Jersey has a wide range of geology which includes swathes of pink granite (I'm told that the pink is feldspar). Here at the back of the bay the granite has been eroded to expose the much softer rocks behind. The roots are of a Monterrey Cypress which is clinging on tenaciously.
My stay coincided with a full moon close to the autumn equinox and produced quite extreme tidal ranges. At low tide these rocks were exposed, from the hotel they had and unnerving similarity to the shape of a submarine - many of which patrolled these waters in the last war.
At the western end of the beach is a sheltered harbour and the Parish Church.

The old tree trunks that are embedded in the old harbour wall are, to my eye, wonderfully weathered and a testament to the resilience of wood in such exposed conditions. I've no idea how long the trunks last but they seem to be fairing better than some of the man made objects in the vicinity.

Harbours are always a good hunting ground for two of my favourite things - old rope and rusty metalwork. I was not disappointed here, chains of all sizes were gradually being eaten away producing some wonderful colours and textures.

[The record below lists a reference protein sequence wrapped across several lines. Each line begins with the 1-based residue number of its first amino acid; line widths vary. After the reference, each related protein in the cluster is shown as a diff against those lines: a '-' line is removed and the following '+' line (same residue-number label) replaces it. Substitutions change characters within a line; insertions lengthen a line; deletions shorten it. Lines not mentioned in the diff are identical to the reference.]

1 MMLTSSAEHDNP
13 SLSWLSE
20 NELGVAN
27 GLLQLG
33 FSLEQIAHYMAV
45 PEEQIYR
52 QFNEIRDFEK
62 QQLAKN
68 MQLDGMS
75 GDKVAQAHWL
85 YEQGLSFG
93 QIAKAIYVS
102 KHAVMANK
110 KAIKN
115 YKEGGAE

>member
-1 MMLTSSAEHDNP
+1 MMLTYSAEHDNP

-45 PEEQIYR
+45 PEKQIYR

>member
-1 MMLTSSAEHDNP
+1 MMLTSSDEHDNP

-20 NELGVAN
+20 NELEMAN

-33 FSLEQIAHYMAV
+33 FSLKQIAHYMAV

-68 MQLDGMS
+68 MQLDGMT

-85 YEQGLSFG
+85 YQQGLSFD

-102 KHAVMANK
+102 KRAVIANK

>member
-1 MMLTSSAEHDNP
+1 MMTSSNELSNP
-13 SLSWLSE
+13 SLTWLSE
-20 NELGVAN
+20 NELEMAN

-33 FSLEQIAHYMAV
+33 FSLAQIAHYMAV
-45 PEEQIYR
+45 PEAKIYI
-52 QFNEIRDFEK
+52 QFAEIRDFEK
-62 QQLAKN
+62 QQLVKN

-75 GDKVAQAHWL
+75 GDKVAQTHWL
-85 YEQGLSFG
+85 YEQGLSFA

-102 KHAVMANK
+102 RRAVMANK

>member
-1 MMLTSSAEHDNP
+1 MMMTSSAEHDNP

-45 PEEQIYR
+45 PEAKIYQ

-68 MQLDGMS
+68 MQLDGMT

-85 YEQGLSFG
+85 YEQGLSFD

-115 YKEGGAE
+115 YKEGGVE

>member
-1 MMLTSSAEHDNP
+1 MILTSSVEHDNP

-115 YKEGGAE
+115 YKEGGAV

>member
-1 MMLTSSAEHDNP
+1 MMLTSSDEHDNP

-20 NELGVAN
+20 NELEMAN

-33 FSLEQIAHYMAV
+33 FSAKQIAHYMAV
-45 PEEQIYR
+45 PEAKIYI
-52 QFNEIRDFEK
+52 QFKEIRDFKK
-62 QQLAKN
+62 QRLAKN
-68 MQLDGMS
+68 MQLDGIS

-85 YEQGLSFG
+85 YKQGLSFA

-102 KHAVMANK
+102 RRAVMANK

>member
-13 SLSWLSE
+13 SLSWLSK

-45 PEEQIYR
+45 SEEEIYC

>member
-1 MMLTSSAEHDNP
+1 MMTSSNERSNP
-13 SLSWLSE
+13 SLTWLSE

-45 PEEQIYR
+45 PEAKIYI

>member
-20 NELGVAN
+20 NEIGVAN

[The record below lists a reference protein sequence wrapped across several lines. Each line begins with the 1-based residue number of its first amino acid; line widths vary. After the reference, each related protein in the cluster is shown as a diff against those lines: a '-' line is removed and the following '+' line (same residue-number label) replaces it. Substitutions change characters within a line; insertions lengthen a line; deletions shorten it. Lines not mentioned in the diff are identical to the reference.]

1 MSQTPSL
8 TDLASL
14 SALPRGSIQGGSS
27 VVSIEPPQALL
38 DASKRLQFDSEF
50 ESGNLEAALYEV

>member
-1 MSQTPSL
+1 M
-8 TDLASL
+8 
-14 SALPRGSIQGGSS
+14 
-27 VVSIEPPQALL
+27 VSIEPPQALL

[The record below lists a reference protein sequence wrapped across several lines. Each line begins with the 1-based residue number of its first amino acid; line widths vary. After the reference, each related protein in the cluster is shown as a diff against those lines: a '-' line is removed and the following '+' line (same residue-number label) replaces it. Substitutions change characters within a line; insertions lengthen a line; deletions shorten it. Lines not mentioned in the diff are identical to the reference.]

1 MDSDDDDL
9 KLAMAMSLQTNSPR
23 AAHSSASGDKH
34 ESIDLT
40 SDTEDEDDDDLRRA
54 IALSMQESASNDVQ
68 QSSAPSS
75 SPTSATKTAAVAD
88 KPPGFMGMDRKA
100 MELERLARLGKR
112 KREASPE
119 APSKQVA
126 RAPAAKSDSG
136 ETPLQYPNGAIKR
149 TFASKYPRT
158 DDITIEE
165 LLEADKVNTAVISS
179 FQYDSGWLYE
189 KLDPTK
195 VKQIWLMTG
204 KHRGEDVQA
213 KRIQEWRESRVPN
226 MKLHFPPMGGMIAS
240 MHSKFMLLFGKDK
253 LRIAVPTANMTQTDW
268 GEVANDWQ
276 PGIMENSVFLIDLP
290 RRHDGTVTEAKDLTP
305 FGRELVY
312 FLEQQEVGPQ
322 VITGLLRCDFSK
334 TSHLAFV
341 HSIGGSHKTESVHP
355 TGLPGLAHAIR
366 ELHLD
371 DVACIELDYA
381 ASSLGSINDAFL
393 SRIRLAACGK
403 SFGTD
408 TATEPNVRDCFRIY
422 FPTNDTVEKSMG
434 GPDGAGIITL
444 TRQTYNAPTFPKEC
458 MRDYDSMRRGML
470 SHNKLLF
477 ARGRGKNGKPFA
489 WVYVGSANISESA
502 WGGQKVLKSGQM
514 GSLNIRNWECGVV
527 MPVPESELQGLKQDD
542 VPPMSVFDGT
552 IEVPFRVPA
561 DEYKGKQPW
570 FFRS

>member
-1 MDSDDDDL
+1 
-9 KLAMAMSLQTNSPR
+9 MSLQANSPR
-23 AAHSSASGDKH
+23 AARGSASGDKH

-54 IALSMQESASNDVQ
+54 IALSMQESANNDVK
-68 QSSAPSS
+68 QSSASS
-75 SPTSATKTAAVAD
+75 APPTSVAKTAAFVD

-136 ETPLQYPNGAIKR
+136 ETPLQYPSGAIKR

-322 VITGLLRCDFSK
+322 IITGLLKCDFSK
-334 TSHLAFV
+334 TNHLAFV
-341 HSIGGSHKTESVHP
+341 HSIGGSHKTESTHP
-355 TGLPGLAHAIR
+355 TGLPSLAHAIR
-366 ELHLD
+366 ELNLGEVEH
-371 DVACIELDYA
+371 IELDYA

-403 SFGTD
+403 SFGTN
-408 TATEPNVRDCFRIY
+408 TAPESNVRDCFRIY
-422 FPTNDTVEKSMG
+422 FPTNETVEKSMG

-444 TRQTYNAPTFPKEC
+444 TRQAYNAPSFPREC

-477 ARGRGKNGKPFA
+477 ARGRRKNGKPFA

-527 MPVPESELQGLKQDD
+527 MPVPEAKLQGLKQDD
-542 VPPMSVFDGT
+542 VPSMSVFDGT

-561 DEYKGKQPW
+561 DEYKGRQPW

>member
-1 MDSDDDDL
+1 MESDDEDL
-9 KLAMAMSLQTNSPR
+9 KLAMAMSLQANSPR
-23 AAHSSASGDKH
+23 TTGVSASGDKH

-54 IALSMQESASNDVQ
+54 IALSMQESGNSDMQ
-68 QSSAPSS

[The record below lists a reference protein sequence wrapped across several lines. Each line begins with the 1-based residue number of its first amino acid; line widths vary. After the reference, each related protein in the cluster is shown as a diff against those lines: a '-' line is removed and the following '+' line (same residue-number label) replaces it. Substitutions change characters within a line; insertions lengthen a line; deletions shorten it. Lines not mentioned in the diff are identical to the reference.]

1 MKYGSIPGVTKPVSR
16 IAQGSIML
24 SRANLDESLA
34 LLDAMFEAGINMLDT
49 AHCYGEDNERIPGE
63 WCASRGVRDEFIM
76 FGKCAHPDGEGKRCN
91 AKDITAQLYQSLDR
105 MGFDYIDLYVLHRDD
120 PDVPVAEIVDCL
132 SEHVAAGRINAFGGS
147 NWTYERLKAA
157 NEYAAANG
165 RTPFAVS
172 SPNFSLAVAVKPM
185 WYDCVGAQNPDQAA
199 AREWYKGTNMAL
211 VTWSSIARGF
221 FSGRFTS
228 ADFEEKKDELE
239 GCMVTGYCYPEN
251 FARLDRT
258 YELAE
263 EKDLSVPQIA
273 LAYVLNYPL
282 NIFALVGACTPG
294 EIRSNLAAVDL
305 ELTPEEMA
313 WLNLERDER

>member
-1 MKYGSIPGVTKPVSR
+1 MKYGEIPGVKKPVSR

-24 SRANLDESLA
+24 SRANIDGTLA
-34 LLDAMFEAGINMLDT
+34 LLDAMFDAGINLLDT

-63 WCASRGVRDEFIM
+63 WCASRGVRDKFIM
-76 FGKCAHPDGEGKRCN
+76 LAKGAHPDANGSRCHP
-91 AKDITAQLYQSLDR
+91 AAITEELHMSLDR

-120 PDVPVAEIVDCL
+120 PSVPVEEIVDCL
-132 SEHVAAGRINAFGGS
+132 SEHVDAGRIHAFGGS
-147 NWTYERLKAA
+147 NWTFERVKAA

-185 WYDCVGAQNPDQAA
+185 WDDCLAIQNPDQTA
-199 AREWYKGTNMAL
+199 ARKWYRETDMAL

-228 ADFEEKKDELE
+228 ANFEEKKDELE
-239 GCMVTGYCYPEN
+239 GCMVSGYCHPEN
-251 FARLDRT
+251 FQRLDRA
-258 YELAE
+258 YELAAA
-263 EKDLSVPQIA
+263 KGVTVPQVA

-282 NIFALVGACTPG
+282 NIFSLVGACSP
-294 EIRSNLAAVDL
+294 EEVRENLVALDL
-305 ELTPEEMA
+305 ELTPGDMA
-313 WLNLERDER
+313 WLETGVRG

Sunday, September 26, 2010

Kurt Jackson - Dart

Kurt Jackson's latest exhibition, at Lemon Street Gallery Truro, is an exploration of the river Dart from source to sea. The gallery website also has an essay by Jackson discussing the background to the series of works.
Agatha Christie's Fine Trees - this image is being used on the publicity for the exhibition and gives a real feeling of the still calm of winter, chill but with a stunningly clear light.
Across to Sharpenham - Another scene from deep winter but here the feeling is quite different with the steep valley sides offering a sense of shelter against the elements. It also features the play of light on water for which Jackson is justifiably famous.